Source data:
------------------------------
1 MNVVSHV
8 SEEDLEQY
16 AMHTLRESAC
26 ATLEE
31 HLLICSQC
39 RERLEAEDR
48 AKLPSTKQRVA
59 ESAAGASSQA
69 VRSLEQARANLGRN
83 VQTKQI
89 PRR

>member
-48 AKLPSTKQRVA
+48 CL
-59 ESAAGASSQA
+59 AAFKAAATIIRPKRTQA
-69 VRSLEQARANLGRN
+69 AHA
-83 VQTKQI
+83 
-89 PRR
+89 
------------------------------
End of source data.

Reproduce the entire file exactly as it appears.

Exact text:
1 MNVVSHV
8 SEEDLEQY
16 AMHTLRESAC
26 ATLEE
31 HLLICSQC
39 RERLEAEDR
48 AKLPSTKQRVA
59 ESAAGASSQA
69 VRSLEQARANLGRN
83 VQTKQI
89 PRR

>member
-48 AKLPSTKQRVA
+48 CL
-59 ESAAGASSQA
+59 AAFKAAATIIRPKRTQA
-69 VRSLEQARANLGRN
+69 AHA
-83 VQTKQI
+83 
-89 PRR
+89 